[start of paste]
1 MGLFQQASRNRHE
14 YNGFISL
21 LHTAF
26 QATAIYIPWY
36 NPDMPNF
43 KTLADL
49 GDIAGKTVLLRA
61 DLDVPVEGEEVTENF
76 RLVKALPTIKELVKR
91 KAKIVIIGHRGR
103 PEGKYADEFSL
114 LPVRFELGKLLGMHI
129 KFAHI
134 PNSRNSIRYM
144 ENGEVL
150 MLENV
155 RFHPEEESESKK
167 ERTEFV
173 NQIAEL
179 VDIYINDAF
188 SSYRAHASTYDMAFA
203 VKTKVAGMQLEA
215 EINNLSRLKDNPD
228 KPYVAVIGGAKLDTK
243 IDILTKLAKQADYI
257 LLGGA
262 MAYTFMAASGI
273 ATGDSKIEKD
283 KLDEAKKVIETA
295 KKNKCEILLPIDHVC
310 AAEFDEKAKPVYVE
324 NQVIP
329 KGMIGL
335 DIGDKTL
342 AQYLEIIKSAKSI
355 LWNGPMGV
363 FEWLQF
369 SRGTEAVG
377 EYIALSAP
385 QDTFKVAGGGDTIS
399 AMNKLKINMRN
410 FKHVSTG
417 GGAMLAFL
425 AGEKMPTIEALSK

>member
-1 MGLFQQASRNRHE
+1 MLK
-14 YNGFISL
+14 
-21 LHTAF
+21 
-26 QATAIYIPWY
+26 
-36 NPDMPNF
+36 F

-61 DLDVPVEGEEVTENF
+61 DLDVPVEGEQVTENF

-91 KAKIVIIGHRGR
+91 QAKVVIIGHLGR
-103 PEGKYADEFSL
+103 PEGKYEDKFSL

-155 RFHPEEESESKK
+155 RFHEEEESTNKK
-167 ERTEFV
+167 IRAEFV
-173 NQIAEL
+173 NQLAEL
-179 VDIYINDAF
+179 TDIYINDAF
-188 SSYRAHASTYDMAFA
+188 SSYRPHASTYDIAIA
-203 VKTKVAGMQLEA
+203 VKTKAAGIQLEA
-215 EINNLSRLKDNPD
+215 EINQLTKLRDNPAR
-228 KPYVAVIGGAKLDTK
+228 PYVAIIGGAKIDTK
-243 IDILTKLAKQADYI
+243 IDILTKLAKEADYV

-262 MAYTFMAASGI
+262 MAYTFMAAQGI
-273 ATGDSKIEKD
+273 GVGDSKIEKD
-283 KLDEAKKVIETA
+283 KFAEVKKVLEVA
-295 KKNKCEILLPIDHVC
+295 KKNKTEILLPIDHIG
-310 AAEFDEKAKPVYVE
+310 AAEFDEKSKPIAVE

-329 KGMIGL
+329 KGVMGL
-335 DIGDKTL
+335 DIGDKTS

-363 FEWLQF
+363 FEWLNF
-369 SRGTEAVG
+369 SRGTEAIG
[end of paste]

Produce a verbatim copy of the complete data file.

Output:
1 MGLFQQASRNRHE
14 YNGFISL
21 LHTAF
26 QATAIYIPWY
36 NPDMPNF
43 KTLADL
49 GDIAGKTVLLRA
61 DLDVPVEGEEVTENF
76 RLVKALPTIKELVKR
91 KAKIVIIGHRGR
103 PEGKYADEFSL
114 LPVRFELGKLLGMHI
129 KFAHI
134 PNSRNSIRYM
144 ENGEVL
150 MLENV
155 RFHPEEESESKK
167 ERTEFV
173 NQIAEL
179 VDIYINDAF
188 SSYRAHASTYDMAFA
203 VKTKVAGMQLEA
215 EINNLSRLKDNPD
228 KPYVAVIGGAKLDTK
243 IDILTKLAKQADYI
257 LLGGA
262 MAYTFMAASGI
273 ATGDSKIEKD
283 KLDEAKKVIETA
295 KKNKCEILLPIDHVC
310 AAEFDEKAKPVYVE
324 NQVIP
329 KGMIGL
335 DIGDKTL
342 AQYLEIIKSAKSI
355 LWNGPMGV
363 FEWLQF
369 SRGTEAVG
377 EYIALSAP
385 QDTFKVAGGGDTIS
399 AMNKLKINMRN
410 FKHVSTG
417 GGAMLAFL
425 AGEKMPTIEALSK

>member
-1 MGLFQQASRNRHE
+1 MLK
-14 YNGFISL
+14 
-21 LHTAF
+21 
-26 QATAIYIPWY
+26 
-36 NPDMPNF
+36 F

-61 DLDVPVEGEEVTENF
+61 DLDVPVEGEQVTENF

-91 KAKIVIIGHRGR
+91 QAKVVIIGHLGR
-103 PEGKYADEFSL
+103 PEGKYEDKFSL

-155 RFHPEEESESKK
+155 RFHEEEESTNKK
-167 ERTEFV
+167 IRAEFV
-173 NQIAEL
+173 NQLAEL
-179 VDIYINDAF
+179 TDIYINDAF
-188 SSYRAHASTYDMAFA
+188 SSYRPHASTYDIAIA
-203 VKTKVAGMQLEA
+203 VKTKAAGIQLEA
-215 EINNLSRLKDNPD
+215 EINQLTKLRDNPAR
-228 KPYVAVIGGAKLDTK
+228 PYVAIIGGAKIDTK
-243 IDILTKLAKQADYI
+243 IDILTKLAKEADYV

-262 MAYTFMAASGI
+262 MAYTFMAAQGI
-273 ATGDSKIEKD
+273 GVGDSKIEKD
-283 KLDEAKKVIETA
+283 KFAEVKKVLEVA
-295 KKNKCEILLPIDHVC
+295 KKNKTEILLPIDHIG
-310 AAEFDEKAKPVYVE
+310 AAEFDEKSKPIAVE

-329 KGMIGL
+329 KGVMGL
-335 DIGDKTL
+335 DIGDKTS

-363 FEWLQF
+363 FEWLNF
-369 SRGTEAVG
+369 SRGTEAIG